M{2e} @ Work

“My name is Gabriela Fernandez and I’m a rising senior studying Broadcast and Digital Journalism and Narrative Studies.”

For a week in May, I and several other students went on a trek through Los Angeles, visiting nine companies that sit at the intersection of media and technology. The program, led by the Media, Economics and Entrepreneurship program, was called M{2e} @ Work. Our goal was to try to understand where this big, messy business of media was heading and how we might play a role in shaping its future.

So those were the words I used to introduce myself at each company visit. I wondered how my experiences and ideas would fall into place in a program that focused on how technology and consumer habits are reshaping the media industry’s business models. 

From our first meeting at the Disney Accelerator to our last at the United Talent Agency, it became clear how my schooling and skillset fit into a world I did not know I could be a part of. 

All the companies opened their doors to us to paint a picture of how technology has shaped their development and how disruption continues to challenge their environments. Key industry leaders offered their insight about the volatile media industry, answered our questions and provoked us to think about how the idea of “connection” could ultimately link back to consumers and create a profitable business.

I stepped into my first brief without a clue as to how I could be part of a technology or business organization until I realized I already am an integral part of it — both as a consumer and a storyteller.

Just like as a snowball picks up speed, terms like “return on investment,” “brand value” and “venture capital” started to make sense to me. Each company, whether it was a media start up, traditional film studio or advertising firm, led back to the idea of storytelling.

Without people to bring any business idea to life, no matter how far-fetched or standard it might be, it will remain just that — an idea.

My cohort was reminded of this notion when we visited Santa Monica-based Upfront Ventures, one of the region’s premier venture capital firms. Kerry Bennett, the head of marketing, told us that businesses are essentially driven by their ability to tell a story in a genuine way.

My two majors, Journalism and Narrative Studies, revolve around storytelling. Having the ability to communicate with others throughout the world of business enabled me to understand that storytelling is not limited to fairy tales or fables. Storytelling is a powerful business tool.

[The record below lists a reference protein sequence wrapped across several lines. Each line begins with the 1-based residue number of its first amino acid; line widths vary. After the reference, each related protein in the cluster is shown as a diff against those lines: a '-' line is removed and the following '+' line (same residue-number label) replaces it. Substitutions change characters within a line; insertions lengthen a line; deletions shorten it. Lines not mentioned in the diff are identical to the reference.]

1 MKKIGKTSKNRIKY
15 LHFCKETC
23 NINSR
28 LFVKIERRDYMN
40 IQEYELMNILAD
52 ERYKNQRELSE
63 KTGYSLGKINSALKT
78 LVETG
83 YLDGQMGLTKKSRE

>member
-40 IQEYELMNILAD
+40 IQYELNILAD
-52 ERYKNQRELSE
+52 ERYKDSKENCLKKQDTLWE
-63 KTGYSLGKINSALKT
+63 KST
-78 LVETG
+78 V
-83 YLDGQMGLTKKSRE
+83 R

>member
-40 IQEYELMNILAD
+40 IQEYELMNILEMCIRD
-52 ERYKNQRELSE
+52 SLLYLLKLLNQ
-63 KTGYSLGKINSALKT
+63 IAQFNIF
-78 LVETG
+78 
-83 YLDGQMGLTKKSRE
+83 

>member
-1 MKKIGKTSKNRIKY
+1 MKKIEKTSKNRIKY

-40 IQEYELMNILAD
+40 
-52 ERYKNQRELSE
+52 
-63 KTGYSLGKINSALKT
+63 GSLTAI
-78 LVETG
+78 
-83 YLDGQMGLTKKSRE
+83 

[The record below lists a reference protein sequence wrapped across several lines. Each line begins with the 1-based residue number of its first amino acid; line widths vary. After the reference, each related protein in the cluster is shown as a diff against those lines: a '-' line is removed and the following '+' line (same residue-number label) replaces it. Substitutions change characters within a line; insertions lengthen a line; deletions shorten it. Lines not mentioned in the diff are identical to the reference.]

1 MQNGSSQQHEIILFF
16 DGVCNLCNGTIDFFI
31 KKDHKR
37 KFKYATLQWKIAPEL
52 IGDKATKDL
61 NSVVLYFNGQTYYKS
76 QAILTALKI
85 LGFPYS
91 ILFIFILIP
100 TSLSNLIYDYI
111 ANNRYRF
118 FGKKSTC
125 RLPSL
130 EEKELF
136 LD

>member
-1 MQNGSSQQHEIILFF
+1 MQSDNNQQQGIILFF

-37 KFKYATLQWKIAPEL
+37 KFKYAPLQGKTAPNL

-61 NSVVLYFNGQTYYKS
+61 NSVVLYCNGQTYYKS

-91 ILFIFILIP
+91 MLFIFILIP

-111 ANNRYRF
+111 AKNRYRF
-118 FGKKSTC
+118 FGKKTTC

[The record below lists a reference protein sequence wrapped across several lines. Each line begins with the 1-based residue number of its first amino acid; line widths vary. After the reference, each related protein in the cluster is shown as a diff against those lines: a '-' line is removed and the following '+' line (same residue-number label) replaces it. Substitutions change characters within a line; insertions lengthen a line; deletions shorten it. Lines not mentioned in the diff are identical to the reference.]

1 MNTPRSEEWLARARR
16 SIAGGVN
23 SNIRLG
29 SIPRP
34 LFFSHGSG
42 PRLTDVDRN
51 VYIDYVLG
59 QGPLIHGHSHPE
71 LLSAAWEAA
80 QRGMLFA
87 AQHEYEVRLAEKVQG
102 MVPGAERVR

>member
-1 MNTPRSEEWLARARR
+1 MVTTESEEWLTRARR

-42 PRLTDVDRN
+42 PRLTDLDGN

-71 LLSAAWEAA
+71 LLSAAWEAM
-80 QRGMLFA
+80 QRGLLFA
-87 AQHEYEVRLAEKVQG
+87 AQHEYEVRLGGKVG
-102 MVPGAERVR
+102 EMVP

When we visited the Disney Accelerator, we learned how the world’s largest entertainment company forges relationships with start-ups by inserting its brand and intellectual property into these young companies in order to dramatically increase value. Connecting a Disney character with a piece of innovative technology can launch a whole new company.

In addition, learning how businesses use data to discover trends was fascinating. My fellow students and I are exactly the type of people many of these companies want to reach. These businesses aim to pick our brains to see what we want to consume, how we want to consume it and how they can reel us back in.

Things I often take for granted — like scrolling through social media and liking celebrity’s posts on Instagram, binge watching YouTube videos or commenting on a funny viral video on Facebook all have an impact. Whenever we partake in one of these seemingly mindless activities, we are guiding various companies into their next business strategies. With just the tap of our fingers, we are actively displaying what we like, don’t like and what we want our friends to see.

By the end of the program, I understood how vital everyone in my cohort was to so many businesses. The exchange of information and knowledge we obtained from these nine companies gave me a new sense of confidence and excitement for new career prospects.

Above all, the most valuable takeaway I recognized was that we are the future.